Twas: Direct Association of Genes and Traits

The examples outlined so far rely on colocalization analyses using genome-wide significant SNPs to nominate causal genes for complex traits. However, the majority of variants contributing to complex phenotypes have not yet been identified, as their effect sizes are too small to be detected at current GWAS sample sizes (Visscher et al., 2017). Another way to gain insights into the biology of complex traits is by directly testing for association between a trait and gene expression (i.e., identifying which genes are expressed at a significantly different level in cases compared to controls in disease-relevant cell types). Given that the number of genes is substantially lower than the number of common variants, using gene expression rather than genotypes for association benefits from a reduced multiple testing burden. Nonetheless, carrying out such a study is currently unfeasible, as it would require profiling gene expression across hundreds of thousands of individuals in both cases and controls, and across dozens of tissues. Alternatively, cell type-specific gene expression profiles can be predicted (i.e., imputed) based on genotypes, thus obviating the need to perform costly RNA-sequencing experiments. Transcriptome-wide association studies (TWAS) leverage information from GWAS and eQTL catalogs to predict the transcriptome of cases and controls, thus allowing the direct association of traits and genes without directly profiling gene expression in every individual included in the GWAS (Wainberg et al., 2019).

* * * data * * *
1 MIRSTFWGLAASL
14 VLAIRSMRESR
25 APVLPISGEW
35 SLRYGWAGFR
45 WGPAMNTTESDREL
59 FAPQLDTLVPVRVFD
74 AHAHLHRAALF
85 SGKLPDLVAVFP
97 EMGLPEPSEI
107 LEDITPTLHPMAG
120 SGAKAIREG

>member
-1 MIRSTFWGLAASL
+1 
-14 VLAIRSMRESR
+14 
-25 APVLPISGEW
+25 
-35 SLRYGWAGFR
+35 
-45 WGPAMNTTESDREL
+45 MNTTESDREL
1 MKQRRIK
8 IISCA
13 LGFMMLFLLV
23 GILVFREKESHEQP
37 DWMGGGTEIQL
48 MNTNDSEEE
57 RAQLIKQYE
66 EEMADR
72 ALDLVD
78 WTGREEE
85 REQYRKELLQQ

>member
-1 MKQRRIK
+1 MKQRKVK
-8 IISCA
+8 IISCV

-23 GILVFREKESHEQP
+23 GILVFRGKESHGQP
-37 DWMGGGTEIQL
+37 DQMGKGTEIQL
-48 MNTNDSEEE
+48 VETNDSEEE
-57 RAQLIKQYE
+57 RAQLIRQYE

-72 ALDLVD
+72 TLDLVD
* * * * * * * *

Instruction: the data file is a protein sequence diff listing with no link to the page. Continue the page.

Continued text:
Predicting expression of a gene based on genotypes is possible because gene expression is highly heritable (Wright et al., 2014) and most of the gene expression heritability is attributable to variants in proximity (in cis) to the genes (Lloyd-Jones et al., 2017). TWAS uses tissue-specific eQTL maps as reference datasets to train predictors that take an individual’s genotype as an input and estimate their transcriptome levels (Gamazon et al., 2015; Gusev et al., 2016; Figure 4A). These predictors use only information from SNPs in cis to the genes and are restricted to genes with highly heritable expression. This prediction process is analogous to genotype imputation and allows for direct association between a trait and the expression of each gene (Figure 4B). Moreover, by focusing on the heritable component of gene expression, it minimizes the confounding by disease-caused changes in gene expression.